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TUESDAY, Sept. 1, 2020 (HealthDay News) — For patients with heart failure, influenza and pneumococcal vaccinations are associated with lower in-hospital mortality, according to a study presented at the European Society of Cardiology Congress 2020: The Digital Experience, held virtually from Aug. 29 to Sept. 1.

Karthik Gonuguntla, M.D., from the University of Connecticut in Hartford, and colleagues compared in-hospital mortality for patients with heart failure who received influenza and pneumococcal vaccines and those who did not using data from the National Impatient Sample Database from 2010 to 2014. Data were included for 587,018 patients with heart failure (mean age, 70.53 years; 60.1 percent male; 53.2 percent Caucasian).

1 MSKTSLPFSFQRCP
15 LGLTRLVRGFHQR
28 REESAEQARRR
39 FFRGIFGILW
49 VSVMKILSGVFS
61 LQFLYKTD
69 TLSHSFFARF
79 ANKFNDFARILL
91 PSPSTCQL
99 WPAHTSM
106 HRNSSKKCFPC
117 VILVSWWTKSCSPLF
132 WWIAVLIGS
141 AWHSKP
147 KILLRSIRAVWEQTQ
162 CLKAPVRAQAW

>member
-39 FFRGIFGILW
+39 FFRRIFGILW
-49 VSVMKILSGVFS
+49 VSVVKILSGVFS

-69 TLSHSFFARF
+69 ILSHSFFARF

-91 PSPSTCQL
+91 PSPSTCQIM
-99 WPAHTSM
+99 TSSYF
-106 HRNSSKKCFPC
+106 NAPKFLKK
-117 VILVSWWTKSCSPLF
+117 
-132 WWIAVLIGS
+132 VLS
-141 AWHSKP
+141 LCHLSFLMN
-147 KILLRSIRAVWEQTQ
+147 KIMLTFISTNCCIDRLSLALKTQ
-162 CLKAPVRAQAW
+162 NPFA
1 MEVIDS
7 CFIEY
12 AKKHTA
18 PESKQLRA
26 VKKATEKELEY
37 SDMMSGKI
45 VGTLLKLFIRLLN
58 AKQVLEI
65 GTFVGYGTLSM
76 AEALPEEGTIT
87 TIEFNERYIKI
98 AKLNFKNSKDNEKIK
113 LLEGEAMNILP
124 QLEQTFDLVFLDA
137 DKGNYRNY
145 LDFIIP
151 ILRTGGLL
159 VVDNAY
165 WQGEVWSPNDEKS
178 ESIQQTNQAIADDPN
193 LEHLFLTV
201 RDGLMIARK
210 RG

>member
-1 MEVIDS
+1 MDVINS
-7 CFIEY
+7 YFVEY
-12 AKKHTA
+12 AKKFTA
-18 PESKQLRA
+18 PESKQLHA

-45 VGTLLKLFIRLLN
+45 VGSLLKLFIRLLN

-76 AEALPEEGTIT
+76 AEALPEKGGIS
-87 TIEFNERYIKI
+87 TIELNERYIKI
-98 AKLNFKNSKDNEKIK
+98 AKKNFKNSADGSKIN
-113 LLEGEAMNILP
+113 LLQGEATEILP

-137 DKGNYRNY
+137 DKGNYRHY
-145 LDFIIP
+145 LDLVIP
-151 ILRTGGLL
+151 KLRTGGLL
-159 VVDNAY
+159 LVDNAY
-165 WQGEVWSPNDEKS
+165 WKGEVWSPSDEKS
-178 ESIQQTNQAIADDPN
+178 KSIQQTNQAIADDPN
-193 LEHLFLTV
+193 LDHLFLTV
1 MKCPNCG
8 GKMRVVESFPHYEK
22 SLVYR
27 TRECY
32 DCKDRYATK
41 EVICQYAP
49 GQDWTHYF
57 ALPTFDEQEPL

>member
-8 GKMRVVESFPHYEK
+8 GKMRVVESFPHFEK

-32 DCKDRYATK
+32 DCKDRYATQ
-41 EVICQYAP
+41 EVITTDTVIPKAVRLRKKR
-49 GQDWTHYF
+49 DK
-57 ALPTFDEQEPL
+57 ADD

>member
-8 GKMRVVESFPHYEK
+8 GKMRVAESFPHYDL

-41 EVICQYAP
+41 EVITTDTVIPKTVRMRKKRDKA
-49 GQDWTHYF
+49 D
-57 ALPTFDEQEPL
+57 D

Only 1.4 percent of patients in the study had the influenza vaccine and 1.4 percent had the pneumococcal vaccine. The researchers found that the rates of in-hospital mortality in patients with heart failure were 1.3 and 3.6 percent for those who received the influenza vaccine and those who did not, respectively. The rates of in-hospital mortality were 1.2 and 3.6 percent for patients receiving the pneumococcal vaccine and those not receiving the pneumococcal vaccine, respectively.

“Pneumonia and flu vaccines are vital to preventing these respiratory infections and protecting patients with heart failure,” Gonuguntla said in a statement. “Although many people have rejected common and safe vaccines before COVID-19, I am optimistic that the pandemic has changed perceptions about the role of immunizations in safeguarding our health.”

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